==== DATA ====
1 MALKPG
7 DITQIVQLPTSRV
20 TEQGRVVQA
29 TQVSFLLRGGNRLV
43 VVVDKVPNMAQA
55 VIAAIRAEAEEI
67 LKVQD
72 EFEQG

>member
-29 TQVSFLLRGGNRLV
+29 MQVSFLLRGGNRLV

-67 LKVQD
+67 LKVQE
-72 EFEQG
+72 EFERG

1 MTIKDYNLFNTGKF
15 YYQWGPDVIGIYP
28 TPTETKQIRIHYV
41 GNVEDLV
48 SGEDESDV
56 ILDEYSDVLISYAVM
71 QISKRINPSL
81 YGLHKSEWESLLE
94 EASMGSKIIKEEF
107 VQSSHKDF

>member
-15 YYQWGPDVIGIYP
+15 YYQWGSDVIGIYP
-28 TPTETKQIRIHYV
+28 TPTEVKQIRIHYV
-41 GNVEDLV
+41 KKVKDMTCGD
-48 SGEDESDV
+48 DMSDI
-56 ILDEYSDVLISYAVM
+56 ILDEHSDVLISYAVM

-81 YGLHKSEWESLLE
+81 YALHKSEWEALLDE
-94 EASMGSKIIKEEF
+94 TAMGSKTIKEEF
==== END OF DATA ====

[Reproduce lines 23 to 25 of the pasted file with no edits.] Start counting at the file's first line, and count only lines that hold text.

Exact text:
81 YGLHKSEWESLLE
94 EASMGSKIIKEEF
107 VQSSHKDF